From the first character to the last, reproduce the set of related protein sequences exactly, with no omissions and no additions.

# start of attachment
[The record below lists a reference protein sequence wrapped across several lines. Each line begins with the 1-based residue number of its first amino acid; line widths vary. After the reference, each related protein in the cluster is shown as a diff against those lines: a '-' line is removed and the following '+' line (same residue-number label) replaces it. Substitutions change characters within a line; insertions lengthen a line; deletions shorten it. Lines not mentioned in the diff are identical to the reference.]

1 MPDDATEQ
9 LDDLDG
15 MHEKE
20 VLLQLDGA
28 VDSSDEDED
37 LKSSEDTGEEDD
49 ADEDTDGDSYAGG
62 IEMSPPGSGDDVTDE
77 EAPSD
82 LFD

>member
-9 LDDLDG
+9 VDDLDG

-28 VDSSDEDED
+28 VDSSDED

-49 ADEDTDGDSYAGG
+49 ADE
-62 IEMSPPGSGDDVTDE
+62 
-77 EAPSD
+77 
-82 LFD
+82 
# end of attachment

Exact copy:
[The record below lists a reference protein sequence wrapped across several lines. Each line begins with the 1-based residue number of its first amino acid; line widths vary. After the reference, each related protein in the cluster is shown as a diff against those lines: a '-' line is removed and the following '+' line (same residue-number label) replaces it. Substitutions change characters within a line; insertions lengthen a line; deletions shorten it. Lines not mentioned in the diff are identical to the reference.]

1 MPDDATEQ
9 LDDLDG
15 MHEKE
20 VLLQLDGA
28 VDSSDEDED
37 LKSSEDTGEEDD
49 ADEDTDGDSYAGG
62 IEMSPPGSGDDVTDE
77 EAPSD
82 LFD

>member
-9 LDDLDG
+9 VDDLDG

-28 VDSSDEDED
+28 VDSSDED

-49 ADEDTDGDSYAGG
+49 ADE
-62 IEMSPPGSGDDVTDE
+62 
-77 EAPSD
+77 
-82 LFD
+82 